Project develops car-safety technology
Imagine driving down the motorway, when suddenly a car swerves dangerously out of its lane and heads straight in the direction of your car. Sensing an imminent collision, your car takes measures to protect you from a life-threatening crash. This technology is not science fiction, but will soon find its way to a car showroom near you.
|The EU is committed to reducing the number of road accidents by 2010|
Over 40 000 people are killed every year on the roads in the EU, that amounts to a whole town being wiped out every year. And when it comes to injuries as a result of road accidents, the numbers reach a staggering 1.7 million injuries a year. These numbers are unacceptable by any standard and the EU has committed itself to reducing these numbers by half by 2010. For this reason, the EU is actively supporting measures aimed at reducing road accidents.
Just one of these EU-sponsored projects promises to revolutionise the way we drive and how we think about safety. The Advanced Protection Systems (APROSYS) project is developing a car body that transforms an average car into an intelligent vehicle that can actively think and protect its occupants in the crucial moments just prior to or during a crash. The system will decide if there is a collision risk with another car 200 milliseconds before impact and can survey an area of 20-metre range around the car.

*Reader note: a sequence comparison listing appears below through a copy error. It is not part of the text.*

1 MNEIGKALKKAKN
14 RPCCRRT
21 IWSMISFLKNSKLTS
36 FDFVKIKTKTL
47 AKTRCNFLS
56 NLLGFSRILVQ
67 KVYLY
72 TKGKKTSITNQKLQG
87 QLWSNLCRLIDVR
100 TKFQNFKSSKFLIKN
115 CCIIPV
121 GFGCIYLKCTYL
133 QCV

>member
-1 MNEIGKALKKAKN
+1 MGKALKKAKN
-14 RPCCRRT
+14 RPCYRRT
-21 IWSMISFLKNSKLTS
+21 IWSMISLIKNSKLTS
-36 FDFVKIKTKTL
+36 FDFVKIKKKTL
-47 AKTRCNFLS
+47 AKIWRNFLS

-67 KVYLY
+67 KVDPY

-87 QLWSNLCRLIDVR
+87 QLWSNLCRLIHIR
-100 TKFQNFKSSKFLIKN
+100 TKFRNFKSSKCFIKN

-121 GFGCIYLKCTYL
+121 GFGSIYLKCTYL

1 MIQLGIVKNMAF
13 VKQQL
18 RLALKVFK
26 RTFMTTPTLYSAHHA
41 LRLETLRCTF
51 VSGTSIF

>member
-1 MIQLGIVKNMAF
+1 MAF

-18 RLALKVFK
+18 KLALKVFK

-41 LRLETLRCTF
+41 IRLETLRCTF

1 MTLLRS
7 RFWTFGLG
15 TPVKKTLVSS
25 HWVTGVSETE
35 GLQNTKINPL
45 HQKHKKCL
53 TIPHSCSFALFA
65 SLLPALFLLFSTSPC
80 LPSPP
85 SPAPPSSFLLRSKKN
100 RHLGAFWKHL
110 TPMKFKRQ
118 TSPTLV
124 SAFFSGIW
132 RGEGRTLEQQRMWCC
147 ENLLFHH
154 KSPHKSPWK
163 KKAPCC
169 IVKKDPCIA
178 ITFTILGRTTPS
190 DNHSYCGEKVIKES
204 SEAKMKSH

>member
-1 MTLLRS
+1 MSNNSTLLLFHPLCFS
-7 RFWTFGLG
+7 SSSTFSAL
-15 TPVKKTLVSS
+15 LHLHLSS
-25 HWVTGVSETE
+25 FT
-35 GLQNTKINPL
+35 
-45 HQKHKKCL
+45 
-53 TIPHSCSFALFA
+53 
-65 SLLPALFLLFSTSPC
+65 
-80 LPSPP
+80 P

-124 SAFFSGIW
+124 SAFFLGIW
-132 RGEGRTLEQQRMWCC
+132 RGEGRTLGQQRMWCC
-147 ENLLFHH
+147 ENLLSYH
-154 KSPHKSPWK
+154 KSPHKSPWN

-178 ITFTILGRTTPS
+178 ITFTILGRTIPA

The technology was developed by a team of researchers working across Europe. 'Our goal was to improve the active crash safety of motor vehicles – that is, to adapt the technical properties of the car body in such a way that it absorbs energy at the crucial moment and thus protects the occupants,' says Björn Seipel of the Fraunhofer Institute for Structural Durability and System Reliability LBF, who is managing the project.
According to the researchers, the system developed acts as a kind of sixth sense which is able to anticipate accidents and then activate the side-impact protection system. The stereo cameras and radar sensors continually scan the environment, and a central computer analyzes the data. 'During the journey, the system has to distinguish moving objects – meaning other cars that could potentially cause an accident – from stationary objects such as houses or trees,' explains Dr Dieter Willersinn of the Fraunhofer Institute for Information and Data Processing IITB., who is also involved in the project.
In addition to developing the appropriate computer software, the system also utilises the latest in shape memory alloys, which remember their shape. When the computer software senses danger, it sends a command to heat the shape memory alloy. The alloy in turn immediately triggers a spring which slackens and pushes a steel bolt, which is integrated in the car seat, by the door. At the same time a stable metal body in the door is brought into position to support the steel bolt. 'The system of the bolt and the metal box stabilises the car door and absorbs energy on collision,' explains Mr Seipel. 'We opted for this solution because it is faster than any conventional solenoid switch.’
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